The Oregon Psilocybin Advisory Board (OPAB), which is working on establishing the first-ever legal framework for psilocybin-assisted therapy in the United States, has partnered with a Harvard Law School research initiative to produce their next comprehensive report.
The Oregon board, in collaboration with the Project on Psychedelics Law and Regulation (POPLAR) at the Petrie-Flom Center for Health Law Policy, Biotechnology, and Bioethics at Harvard Law School will together produce a report on Ethical, Legal, and Social Implications (ELSI) of psilocybin services.
Oregon entered a two-year programme to develop a regulatory framework on January 1, 2021 after Oregonians voted in favour of ballot Measure 109 last November, legalizing psilocybin for medical use. Following that, Gov. Kate Brown appointed the board in March to carve out the administrative system for the state’s psilocybin therapy model, also allotting $5.6 million for the measure’s implementation in the 2021-23 budget.
The advisory board met its initial deadline of June 30, submitting recommendations to the Oregon Health Authority (OHA) concerning the available medical, psychological, and scientific studies related to the safety and efficacy of psilocybin for treating mental health issues. The research report was made available to the public on July 29.
“The Project on Psychedelics Law and Regulation at the Petrie-Flom Center for Health Law Policy, Biotechnology, and Bioethics at Harvard Law School is a good partner for the Board because we share many goals,” says Dr. Mason Marks, Project Lead on POPLAR, and a member of the OPAB.
“Measure 109 requires the Board to create a system for psilocybin services that is safe, equitable, and accessible, and one of POPLAR’s primary goals is to promote access to psychedelic therapies and equity in emerging psychedelics industries,” he adds.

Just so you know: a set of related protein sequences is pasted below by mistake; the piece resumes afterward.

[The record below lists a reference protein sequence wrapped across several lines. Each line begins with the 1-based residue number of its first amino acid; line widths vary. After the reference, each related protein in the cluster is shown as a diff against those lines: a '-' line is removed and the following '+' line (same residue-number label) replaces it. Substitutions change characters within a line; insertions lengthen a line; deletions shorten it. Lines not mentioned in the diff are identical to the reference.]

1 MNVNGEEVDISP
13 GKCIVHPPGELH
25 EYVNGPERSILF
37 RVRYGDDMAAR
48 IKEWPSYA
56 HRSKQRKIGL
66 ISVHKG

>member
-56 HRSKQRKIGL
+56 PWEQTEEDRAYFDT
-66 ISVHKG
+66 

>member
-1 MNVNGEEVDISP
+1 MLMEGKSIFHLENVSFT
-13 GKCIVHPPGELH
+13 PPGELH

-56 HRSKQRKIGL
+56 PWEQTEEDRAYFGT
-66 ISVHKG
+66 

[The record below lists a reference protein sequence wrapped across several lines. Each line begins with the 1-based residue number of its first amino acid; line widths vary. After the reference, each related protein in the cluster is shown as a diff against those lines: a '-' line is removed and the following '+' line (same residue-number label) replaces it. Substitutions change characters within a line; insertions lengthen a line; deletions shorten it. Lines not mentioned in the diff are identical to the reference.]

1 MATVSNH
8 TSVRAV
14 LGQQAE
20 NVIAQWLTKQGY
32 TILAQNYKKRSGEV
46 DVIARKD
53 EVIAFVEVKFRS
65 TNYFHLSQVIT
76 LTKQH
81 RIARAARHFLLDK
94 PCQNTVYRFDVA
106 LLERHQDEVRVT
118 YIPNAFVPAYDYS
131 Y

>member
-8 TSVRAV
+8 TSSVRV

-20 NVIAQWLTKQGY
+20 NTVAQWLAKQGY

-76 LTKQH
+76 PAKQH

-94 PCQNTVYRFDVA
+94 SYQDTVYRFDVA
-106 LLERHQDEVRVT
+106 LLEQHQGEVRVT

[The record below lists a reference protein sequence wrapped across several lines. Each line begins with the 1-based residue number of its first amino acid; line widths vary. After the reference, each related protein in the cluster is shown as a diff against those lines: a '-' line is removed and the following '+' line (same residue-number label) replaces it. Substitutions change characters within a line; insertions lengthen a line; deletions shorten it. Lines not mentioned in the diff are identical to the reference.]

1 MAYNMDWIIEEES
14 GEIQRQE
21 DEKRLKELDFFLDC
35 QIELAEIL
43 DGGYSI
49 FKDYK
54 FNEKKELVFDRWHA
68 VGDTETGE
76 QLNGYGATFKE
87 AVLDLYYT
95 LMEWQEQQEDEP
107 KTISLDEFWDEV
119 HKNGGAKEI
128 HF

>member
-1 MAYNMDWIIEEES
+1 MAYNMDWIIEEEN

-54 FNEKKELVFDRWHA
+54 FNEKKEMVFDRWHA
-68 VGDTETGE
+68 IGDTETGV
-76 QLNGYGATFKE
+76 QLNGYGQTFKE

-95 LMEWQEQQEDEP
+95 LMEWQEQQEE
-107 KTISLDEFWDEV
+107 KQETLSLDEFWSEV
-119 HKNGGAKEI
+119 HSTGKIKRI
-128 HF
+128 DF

The two-year development programme requires the Oregon board to develop a long-term strategic plan that ensures safety, accessibility, and affordability on psilocybin services.
“That’s a very broad command because safety and accessibility can mean many things,” Dr. Marks says. “For instance, they can refer to the wellbeing of individuals as well as populations such as people with disabilities and other marginalized communities. Consequently, developing a long-term strategic plan requires the Board to understand many facets of psilocybin services, such as how they have impacted different stakeholders and how they may affect these groups moving forward.” Such issues will be explored in the partnership while producing the ELSI report.
Dr. Marks tells Truffle Report that the first report was produced “under intense time pressure”, yet the Board research committee “did an outstanding job compiling research and drafting its report.” In the first report, the rapid review focused on evidence from randomized controlled trials, while other sources of research and information were omitted due to limited time and resources.
The collaboration is expected to last until the ELSI report is produced, with an approximate timeline of four to six months.
Ritika is a Toronto-based reporter. She writes about drug policies and developments in psychedelics.